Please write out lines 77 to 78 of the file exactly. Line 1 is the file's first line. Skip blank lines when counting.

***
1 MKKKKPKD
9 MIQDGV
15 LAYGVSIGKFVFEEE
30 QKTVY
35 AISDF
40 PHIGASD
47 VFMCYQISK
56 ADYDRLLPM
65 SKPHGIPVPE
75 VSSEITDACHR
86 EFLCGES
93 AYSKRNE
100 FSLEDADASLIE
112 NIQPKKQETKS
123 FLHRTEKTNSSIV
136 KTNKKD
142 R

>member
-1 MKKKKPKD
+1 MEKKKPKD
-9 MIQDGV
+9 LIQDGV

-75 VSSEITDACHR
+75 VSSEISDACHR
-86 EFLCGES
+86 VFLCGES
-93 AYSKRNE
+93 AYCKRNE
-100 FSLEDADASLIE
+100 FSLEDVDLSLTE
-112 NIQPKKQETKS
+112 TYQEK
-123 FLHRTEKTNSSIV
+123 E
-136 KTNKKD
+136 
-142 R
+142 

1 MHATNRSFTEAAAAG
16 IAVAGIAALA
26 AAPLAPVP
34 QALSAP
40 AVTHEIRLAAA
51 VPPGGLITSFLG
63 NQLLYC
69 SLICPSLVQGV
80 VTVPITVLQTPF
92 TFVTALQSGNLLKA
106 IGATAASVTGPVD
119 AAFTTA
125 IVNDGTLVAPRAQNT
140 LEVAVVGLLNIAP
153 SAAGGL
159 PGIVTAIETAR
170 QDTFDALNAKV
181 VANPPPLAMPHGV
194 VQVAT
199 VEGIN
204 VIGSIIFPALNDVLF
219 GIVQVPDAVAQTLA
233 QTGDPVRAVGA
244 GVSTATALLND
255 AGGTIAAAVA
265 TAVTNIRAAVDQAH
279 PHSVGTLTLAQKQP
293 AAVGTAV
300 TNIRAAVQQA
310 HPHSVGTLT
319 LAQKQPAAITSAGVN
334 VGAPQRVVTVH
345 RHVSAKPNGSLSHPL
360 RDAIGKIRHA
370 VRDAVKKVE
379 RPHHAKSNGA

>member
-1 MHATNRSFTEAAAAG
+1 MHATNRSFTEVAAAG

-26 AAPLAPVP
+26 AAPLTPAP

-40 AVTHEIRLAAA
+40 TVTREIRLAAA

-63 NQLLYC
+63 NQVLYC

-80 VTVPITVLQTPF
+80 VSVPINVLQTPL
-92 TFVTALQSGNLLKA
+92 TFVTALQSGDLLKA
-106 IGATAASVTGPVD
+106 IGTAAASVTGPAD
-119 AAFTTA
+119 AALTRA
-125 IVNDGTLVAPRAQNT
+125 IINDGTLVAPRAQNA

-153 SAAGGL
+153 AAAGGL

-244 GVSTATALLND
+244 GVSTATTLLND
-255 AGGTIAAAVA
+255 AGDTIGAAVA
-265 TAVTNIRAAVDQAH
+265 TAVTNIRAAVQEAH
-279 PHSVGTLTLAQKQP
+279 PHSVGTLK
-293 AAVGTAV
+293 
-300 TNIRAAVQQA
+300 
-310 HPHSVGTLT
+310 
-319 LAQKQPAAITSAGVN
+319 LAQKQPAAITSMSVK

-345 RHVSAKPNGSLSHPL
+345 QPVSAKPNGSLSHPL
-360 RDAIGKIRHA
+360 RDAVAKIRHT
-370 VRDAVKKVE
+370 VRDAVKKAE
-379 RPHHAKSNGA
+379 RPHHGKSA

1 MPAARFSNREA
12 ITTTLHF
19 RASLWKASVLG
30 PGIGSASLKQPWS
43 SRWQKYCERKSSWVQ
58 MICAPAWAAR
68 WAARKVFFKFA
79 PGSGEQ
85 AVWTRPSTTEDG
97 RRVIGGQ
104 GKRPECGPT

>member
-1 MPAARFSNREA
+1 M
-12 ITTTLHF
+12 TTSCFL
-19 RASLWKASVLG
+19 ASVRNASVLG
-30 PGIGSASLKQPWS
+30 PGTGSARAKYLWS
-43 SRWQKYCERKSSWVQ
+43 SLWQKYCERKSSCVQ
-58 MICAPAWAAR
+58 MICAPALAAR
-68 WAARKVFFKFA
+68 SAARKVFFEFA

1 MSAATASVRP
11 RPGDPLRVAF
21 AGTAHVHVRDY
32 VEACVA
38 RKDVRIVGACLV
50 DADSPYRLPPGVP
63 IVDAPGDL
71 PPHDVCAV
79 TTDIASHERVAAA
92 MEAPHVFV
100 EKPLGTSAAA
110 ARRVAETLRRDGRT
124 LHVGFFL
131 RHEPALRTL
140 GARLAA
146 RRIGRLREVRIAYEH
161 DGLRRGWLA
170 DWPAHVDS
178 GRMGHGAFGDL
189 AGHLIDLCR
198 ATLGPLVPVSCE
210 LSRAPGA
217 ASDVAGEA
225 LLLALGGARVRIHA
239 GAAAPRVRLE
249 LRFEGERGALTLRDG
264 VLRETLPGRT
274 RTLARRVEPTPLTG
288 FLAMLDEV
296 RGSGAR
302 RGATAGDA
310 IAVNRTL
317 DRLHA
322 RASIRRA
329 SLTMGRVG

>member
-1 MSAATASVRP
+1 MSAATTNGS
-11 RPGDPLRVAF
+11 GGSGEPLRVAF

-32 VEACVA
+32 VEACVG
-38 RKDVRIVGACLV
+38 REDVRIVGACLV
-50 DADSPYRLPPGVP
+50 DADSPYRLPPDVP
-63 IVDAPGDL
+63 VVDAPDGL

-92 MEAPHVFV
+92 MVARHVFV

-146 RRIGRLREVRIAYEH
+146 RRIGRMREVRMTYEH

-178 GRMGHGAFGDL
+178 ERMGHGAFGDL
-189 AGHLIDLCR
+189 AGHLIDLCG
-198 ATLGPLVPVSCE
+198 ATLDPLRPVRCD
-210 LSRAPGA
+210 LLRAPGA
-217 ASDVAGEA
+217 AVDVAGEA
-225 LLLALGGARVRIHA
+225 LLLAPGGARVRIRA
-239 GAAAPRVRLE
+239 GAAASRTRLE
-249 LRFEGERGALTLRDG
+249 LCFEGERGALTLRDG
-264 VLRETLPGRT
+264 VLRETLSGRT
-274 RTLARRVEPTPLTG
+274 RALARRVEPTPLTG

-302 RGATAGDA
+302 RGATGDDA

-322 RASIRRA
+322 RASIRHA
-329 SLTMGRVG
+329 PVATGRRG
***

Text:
+1 MHATNRSFTEVAAAG

-26 AAPLAPVP